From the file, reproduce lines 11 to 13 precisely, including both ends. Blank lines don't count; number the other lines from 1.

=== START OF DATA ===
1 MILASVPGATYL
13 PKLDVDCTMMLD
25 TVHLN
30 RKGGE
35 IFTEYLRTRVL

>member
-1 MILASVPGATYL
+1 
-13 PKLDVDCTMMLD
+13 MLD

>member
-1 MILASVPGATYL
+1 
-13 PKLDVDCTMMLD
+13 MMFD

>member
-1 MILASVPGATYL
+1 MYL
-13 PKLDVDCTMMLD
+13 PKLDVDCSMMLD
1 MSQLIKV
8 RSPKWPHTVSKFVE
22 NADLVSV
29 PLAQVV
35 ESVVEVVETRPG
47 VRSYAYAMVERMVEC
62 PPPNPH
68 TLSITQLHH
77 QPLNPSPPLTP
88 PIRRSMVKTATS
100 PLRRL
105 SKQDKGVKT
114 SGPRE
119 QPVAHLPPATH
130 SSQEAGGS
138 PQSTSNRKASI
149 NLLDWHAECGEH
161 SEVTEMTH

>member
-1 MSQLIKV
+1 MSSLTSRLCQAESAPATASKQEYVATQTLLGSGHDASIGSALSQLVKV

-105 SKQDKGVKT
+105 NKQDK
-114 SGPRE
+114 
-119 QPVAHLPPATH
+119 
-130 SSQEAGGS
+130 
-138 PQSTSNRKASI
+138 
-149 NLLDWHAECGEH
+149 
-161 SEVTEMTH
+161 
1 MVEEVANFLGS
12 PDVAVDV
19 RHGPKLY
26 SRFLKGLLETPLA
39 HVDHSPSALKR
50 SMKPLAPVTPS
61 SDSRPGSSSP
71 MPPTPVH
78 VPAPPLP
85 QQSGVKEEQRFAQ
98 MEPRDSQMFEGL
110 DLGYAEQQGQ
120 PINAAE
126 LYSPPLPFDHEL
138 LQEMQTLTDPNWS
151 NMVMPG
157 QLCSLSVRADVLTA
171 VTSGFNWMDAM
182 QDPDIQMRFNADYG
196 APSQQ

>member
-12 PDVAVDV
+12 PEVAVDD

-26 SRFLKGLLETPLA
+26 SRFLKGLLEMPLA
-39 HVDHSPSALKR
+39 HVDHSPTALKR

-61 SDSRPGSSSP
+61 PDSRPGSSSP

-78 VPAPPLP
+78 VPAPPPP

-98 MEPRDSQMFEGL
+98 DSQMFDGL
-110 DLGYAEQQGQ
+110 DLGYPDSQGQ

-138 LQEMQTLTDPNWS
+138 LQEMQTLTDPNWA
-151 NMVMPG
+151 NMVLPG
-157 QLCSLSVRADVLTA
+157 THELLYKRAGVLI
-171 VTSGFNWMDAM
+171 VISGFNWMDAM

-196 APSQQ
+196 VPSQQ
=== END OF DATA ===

>member
-1 MILASVPGATYL
+1 